Early, intensive statin therapy reduces risk of death and cardiac events in patients hospitalized for ACS

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Intensive statin therapy administered to patients within 14 days of hospitalization for acute coronary syndrome (ACS) can reduce the risk of death and certain cardiovascular events by nearly 20%, according to a meta-analysis by Eddie Hulten, MD, MPH, and colleagues recently published in Archives of Internal Medicine.

Intensive statin therapy administered to patients within 14 days of hospitalization for acute coronary syndrome (ACS) can reduce the risk of death and certain cardiovascular events by nearly 20%, according to a meta-analysis by Eddie Hulten, MD, MPH, and colleagues recently published in Archives of Internal Medicine.

This meta-analysis pooled the results of 13 randomized, controlled trials of various statins (atorvastatin, simvastatin, pravastatin, and fluvastatin), evaluating a total of 17,963 patients (mean age, 60 years; 76% male) recently hospitalized for ACS (unstable angina or non-ST-segment elevation myocardial infarction). To be included in this meta-analysis, trials had to have compared high-intensity statin therapy with either lower-intensity or no statin therapy administered within 2 weeks of hospitalization for ACS. The primary end point of this analysis, which was evaluated at 1, 4, 6, 12, and 24 months of therapy, was the combined incidence of death and cardiac events (recurrent ischemia or recurrent myocardial infarction).

Early, intensive statin therapy did not demonstrate any benefit at 1 month (HR=1.02; 95% CI, 0.95–1.09) or 4 months (HR=0.84; 95% CI, 0.72–1.02), but by the sixth month, a statistically significant reduction in the combined end point was observed (HR=0.76; 95% CI, 0.70–0.84), and this reduction persisted through 24 months (HR=0.81; 95% CI, 0.77–0.87). The authors stated that the failure of early, intensive statin therapy to demonstrate a benefit before 6 months "may not be a surprising finding since one potential benefit of statins may be plaque stabilization, which may take several months to occur."

The meta-analysis by Hulten and colleagues also evaluated the effects of early, intensive statin therapy on individual cardiac end points. Over 24 months, there was a reduction in cardiac death (HR=0.76; 95% CI, 0.66–0.87) and recurrent ischemia (HR=0.68; 95% CI, 0.50–0.92) but only a trend toward a reduction in the incidence of recurrent myocardial infarction (HR=0.89; 95% CI, 0.60–1.33). The authors stated, "This inconsistency was not anticipated. We would have expected that for statins to have benefits with regard to all-cause mortality, the intervention should likewise have reduced the rate of recurrent MI."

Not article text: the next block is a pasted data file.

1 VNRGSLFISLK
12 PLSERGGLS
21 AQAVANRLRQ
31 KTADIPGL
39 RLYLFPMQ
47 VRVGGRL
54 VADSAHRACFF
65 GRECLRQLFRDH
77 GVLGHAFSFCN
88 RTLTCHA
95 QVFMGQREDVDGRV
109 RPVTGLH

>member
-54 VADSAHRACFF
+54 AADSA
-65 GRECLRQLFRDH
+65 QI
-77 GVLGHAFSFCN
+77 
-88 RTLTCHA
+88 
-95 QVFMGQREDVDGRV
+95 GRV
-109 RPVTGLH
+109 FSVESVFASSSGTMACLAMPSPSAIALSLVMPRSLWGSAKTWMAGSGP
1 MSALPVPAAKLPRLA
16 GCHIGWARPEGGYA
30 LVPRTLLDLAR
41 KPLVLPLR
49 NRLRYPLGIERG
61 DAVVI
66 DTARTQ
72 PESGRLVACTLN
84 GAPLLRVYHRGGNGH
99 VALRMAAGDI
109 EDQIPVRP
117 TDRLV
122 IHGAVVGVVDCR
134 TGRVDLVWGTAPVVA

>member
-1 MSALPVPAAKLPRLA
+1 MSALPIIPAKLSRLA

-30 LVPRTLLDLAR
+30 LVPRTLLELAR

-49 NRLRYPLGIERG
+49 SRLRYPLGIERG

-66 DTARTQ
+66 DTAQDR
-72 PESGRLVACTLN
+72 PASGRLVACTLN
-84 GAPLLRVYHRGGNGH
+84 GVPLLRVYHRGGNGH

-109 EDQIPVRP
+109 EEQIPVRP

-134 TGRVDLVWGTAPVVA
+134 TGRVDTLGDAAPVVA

Despite this finding, the authors stated that this meta-analysis "suggests that there might be a role for early, intensive therapy, though the benefits will take several months to begin to accrue."

Currently, the American College of Cardiology (ACC) guidelines for the management of patients with unstable angina and non-ST-segment elevation myocardial infarction do not make a universal recommendation for early, intensive statin therapy.

SOURCES Hulten E, Jackson JL, Douglas K, George S, Villines TC. The effect of early, intensive statin therapy on acute coronary syndrome. Arch Intern Med. 2006;166:1814–1821.

Briel M, Schwartz GG, Thompson PL, et al. Effects of early treatment with statins on short-term clinical outcomes in acute coronary syndromes: a meta-analysis of randomized controlled trials. JAMA. 2006;295:2046–2056.

Braunwald E, Antman EM, Beasley JW, et al. ACC/AHA 2002 guideline update for the management of patients with unstable angina and non-ST-segment elevation myocardial infarction-summary article: a report of the American College of Cardiology/American Heart Association task force on practice guidelines (Committee on the Management of Patients With Unstable Angina). J Am Coll Cardiol. 2002;40:1366–1374.

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